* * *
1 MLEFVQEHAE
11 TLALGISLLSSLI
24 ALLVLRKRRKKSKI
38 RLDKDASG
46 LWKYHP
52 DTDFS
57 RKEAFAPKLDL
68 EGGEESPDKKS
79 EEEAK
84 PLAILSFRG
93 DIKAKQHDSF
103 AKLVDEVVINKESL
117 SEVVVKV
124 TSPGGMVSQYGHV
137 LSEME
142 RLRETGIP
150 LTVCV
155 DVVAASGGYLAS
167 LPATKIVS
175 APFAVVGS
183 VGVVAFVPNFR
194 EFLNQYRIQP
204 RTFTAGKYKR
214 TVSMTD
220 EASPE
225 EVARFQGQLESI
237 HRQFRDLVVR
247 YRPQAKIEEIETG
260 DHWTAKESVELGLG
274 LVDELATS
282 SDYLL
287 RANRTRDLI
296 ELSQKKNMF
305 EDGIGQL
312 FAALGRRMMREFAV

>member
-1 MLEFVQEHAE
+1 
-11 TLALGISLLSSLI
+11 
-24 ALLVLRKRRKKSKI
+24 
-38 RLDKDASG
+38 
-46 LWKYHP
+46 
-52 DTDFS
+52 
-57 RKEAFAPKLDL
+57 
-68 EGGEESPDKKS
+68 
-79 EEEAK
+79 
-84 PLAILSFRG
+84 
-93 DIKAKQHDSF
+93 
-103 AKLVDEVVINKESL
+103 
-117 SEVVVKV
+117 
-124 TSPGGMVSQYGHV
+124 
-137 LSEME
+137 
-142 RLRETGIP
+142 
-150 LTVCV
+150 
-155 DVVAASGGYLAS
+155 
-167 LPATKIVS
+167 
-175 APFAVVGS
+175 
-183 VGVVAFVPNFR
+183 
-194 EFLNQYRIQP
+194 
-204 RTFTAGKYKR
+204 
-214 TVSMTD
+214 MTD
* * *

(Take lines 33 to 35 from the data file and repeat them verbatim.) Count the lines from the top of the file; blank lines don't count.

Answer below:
296 ELSQKKNMF
305 EDGIGQL
312 FAALGRRMMREFAV